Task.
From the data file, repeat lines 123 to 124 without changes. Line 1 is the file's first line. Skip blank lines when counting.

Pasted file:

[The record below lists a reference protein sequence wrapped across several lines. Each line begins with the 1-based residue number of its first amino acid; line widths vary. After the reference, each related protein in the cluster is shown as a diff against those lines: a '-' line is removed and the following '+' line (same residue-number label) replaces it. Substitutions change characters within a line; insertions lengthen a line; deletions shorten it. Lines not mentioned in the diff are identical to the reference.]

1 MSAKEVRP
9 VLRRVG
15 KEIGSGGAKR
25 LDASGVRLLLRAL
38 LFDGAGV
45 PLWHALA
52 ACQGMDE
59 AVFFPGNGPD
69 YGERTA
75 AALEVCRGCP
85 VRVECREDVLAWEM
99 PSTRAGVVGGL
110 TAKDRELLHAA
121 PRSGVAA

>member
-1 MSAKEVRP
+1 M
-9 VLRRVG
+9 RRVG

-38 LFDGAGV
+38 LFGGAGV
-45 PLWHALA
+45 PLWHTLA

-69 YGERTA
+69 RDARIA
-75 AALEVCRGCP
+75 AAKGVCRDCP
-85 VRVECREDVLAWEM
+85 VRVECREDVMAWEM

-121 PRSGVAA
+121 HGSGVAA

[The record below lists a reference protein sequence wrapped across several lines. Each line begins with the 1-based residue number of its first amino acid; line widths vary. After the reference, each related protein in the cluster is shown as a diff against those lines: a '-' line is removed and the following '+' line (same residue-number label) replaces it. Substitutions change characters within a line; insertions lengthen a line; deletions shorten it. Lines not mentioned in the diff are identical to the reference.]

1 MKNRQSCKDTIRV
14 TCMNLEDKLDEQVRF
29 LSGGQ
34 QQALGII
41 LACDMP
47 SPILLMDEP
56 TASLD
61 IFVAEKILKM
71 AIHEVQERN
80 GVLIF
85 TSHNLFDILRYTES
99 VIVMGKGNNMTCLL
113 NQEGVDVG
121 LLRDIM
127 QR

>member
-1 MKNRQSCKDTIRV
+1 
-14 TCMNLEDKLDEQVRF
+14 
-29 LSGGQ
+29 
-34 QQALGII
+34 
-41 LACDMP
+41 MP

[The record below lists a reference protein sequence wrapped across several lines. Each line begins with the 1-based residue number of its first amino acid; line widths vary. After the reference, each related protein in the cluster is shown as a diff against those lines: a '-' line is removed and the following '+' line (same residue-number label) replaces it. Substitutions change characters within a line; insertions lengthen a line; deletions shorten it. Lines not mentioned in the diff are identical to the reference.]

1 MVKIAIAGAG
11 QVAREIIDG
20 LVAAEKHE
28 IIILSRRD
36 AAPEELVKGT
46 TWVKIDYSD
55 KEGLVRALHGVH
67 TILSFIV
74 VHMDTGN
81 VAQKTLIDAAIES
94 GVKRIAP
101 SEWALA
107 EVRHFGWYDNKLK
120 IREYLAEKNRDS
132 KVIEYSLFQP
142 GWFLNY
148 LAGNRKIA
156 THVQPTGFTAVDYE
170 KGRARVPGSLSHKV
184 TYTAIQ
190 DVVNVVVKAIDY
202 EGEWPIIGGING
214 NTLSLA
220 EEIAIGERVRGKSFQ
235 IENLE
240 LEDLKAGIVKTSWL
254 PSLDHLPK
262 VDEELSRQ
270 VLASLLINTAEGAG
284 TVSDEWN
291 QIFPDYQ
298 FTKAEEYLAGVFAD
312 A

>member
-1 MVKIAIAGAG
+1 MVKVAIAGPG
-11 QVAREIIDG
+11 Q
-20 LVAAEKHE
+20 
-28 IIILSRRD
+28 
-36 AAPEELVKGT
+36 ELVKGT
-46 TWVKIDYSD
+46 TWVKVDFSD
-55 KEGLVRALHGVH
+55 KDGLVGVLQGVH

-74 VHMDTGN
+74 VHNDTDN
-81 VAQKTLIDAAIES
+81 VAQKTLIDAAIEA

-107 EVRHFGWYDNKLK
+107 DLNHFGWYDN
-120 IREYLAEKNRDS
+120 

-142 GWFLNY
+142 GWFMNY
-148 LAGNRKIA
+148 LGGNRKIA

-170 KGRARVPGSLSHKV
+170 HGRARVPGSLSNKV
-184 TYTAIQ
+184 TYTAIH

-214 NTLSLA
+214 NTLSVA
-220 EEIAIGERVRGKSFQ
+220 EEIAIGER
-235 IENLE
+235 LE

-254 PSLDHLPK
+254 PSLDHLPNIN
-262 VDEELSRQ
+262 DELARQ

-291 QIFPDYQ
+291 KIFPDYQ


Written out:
-184 TYTAIQ
+184 TYTAIH